Guiding Your CEO’s Social Media Adventures

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You would have thought I had asked him to dance the hula at a board meeting. In a prior corporate counsel role, I told my determinedly old-school GC that I would tweet major news for the company. He scolded, “Olga, we are lawyers. We do NOT tweet."

I thought to myself, “No, you are a lawyer who does not tweet. I am one who does.” 

There’s no stopping a determined Tweeter. More than 450 million people started using social media over the past year. That boosted the number of social media users worldwide to 4.14 billion as of October 2020 — more than the entire planet's population in 1979!  

Social media is now one of the main — and still mainly free — tools CEOs use to communicate directly with the public and investors (especially during pandemic lockdowns). It’s the modern way to build a positive brand image, earn trust, and lead through uncertainty. As corporate counsel, your role is to de-risk your CEO’s social media adventures, not stop them. Here’s how.

Social media is a two-way conversation. 

Is your CEO just starting out? Some executives take longer to adjust to social media’s peer-to-peer engagement style. It contrasts with the more typical experience of issuing statements to passive readers. CEOs also may not recognize how quickly they need to respond to others to meet the expectation for instant and ongoing dialogue.  

Key points to tell your CEO: 

  • You’re there to build relationships. It is critical to actively engage with others. Ask questions that invite discussion. Like and comment on the content that clients, business partners, and industry thought-leaders post. 
  • Always — always — respond quickly to the comments others make on your posts. Don’t post right before you’ll be offline for hours. Turn on automatic notifications and use social media monitoring tools to ensure you know immediately when you need to respond.
  • Also, don’t spread yourself too thin. It’s better to perform well on two or three platforms than to perform poorly across Facebook, Twitter, Instagram, LinkedIn, Snapchat, Pinterest, YouTube, and TikTok. Start with one platform and see where it leads.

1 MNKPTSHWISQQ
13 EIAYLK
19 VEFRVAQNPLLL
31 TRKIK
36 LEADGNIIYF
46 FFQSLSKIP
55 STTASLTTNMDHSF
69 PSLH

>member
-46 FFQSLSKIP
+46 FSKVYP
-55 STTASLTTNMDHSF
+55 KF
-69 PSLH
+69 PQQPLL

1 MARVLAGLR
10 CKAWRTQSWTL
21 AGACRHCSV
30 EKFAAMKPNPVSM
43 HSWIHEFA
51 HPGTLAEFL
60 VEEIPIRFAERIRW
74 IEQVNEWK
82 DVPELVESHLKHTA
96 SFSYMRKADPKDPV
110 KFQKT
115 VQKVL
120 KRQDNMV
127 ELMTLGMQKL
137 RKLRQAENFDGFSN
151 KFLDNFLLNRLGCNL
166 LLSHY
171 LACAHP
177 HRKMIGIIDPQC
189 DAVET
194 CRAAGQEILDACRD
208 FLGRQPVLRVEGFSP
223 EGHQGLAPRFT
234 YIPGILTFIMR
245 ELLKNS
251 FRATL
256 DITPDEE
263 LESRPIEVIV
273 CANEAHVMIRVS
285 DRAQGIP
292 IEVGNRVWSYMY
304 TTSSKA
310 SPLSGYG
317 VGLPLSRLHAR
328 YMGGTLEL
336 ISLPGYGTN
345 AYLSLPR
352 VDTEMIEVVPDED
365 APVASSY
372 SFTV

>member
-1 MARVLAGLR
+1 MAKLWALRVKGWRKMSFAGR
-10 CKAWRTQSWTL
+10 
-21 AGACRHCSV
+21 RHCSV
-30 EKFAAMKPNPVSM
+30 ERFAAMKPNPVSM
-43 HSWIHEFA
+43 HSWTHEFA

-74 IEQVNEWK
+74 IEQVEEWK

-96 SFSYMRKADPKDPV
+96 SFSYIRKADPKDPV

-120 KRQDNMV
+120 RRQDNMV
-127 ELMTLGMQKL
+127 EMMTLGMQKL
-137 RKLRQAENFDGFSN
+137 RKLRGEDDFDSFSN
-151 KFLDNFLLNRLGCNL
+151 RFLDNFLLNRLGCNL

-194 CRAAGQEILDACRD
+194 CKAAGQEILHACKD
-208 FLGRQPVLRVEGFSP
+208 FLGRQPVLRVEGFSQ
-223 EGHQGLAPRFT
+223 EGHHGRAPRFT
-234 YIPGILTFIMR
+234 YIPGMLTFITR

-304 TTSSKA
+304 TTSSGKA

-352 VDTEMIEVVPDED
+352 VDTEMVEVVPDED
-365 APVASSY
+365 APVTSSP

Responding to negative comments or press 

An active social media presence allows CEOs to take charge of fast-moving situations online. People don’t expect perfection, but they do demand sincerity and authenticity. Quickly responding to posts from unhappy customers with a genuinely humble and open approach can head off larger catastrophes.  

The CEO’s direct involvement can also help restore public confidence during a crisis. The words, “The CEO said it” carry significant weight. The advisory firm Brunswick found that nine in 10 financial publication readers believe it’s important for a CEO to communicate on social media during a company crisis, while 80 percent of employees expect the same. 

Key points to tell your CEO:  

  • It is especially critical to respond to negative messages quickly. Some 42 percent of customers expect a response within an hour, while 32 percent expect to hear from you within half an hour.  
  • Approach it as if you’re in a one-on-one conversation that’s occurring on a world stage. Not sure what to say? The rule is that when the CEO is in doubt, let legal check it out.  

On-point and unified messaging 

Social media is not a place to blare an endless stream of commercial marketing messages. CEOs also want to avoid tone-deaf comments or posts that make them sound insensitive or out of touch. 

Marketing and PR teams should work with the CEO to ensure: (1) the CEO’s words and actions embody the brand’s guiding principles, and (2) the company and the CEO send consistent and unified messaging across all social media accounts.  

Key points to tell your CEO: 

  • Re-read every comment and consider how it sounds from multiple angles. Then re-read it and consider how current events may affect the perception of your words.  
  • Share useful or entertaining information, not a barrage of self-promotional posts. Before posting, ask yourself: Am I being helpful? Does the content I’m about to post inform or educate my audience? Does it entertain or inspire? 
  • And always remember, when in doubt, let legal check it out. 

Put your company’s values on display for all to see. 

Social media posts are corporate speech subject to the same legal risks as advertisements, press releases, and corporate information disclosures. An effective refrain for executives to know is: “When in the slightest doubt, let legal check it out.”  

Then curb your initial impulse to instantly quash a post or response. For corporate lawyers, the refrain is: “When in doubt, figure it out.” Collaborate with communications colleagues if necessary.

You may need to adjust the CEO's messaging on occasion. But, forward is the only way we can go. Key into the power of social media to put a human face to a brand. Use it to meet the demand for increased corporate transparency and authenticity in a highly public way. A CEO’s flourishing social media presence indicates an approachable brand is displaying trustworthiness and care for the whole world to see.